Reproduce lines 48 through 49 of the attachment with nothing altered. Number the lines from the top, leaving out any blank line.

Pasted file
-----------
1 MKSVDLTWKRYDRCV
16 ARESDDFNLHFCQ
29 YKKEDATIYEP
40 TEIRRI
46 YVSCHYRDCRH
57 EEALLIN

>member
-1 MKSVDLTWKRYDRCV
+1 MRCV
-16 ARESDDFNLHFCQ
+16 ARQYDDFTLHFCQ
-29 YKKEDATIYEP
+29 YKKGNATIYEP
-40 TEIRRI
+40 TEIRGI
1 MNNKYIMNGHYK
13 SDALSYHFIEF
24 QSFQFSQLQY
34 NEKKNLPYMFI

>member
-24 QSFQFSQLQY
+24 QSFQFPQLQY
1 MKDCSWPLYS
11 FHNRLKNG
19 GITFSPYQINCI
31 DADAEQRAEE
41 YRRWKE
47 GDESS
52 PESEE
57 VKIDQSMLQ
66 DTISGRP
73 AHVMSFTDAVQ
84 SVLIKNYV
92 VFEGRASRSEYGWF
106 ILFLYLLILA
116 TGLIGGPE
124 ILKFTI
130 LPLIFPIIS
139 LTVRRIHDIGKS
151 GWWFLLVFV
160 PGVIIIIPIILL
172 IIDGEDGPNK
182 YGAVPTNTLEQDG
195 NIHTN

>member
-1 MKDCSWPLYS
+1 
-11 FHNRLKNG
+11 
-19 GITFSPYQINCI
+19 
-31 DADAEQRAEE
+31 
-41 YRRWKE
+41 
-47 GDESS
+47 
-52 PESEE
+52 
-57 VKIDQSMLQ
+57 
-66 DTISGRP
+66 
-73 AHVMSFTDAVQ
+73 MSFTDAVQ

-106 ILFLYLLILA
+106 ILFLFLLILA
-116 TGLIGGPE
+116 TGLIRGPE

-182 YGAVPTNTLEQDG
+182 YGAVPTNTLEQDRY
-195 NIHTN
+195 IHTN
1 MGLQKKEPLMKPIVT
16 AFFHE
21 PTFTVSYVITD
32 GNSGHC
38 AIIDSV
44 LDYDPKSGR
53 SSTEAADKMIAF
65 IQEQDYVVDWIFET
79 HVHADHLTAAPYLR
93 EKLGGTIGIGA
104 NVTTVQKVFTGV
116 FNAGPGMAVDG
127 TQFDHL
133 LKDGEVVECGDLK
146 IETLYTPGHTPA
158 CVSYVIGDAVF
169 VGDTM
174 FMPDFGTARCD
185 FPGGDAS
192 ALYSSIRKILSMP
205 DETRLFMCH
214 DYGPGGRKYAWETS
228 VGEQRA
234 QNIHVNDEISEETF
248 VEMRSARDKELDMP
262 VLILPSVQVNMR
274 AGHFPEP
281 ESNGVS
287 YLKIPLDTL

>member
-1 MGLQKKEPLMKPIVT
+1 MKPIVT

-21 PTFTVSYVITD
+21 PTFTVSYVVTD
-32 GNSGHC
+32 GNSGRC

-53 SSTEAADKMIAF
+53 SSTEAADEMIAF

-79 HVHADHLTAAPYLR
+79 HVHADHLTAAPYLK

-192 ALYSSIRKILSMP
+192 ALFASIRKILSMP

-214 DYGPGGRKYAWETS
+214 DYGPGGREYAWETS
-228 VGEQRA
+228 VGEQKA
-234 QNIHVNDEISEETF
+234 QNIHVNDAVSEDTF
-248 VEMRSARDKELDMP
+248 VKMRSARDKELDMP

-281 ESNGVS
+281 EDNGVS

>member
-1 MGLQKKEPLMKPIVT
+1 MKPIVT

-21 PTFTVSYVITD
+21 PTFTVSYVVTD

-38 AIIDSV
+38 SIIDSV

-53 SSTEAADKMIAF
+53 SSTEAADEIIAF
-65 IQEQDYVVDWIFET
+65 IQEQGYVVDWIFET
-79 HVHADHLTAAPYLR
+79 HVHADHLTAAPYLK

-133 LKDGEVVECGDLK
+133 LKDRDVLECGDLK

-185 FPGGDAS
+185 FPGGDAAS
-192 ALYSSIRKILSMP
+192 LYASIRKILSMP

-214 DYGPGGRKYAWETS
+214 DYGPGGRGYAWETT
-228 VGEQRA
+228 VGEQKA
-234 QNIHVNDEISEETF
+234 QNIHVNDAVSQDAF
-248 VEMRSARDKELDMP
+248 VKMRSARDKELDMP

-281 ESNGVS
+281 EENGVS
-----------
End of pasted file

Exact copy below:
-11 FHNRLKNG
+11 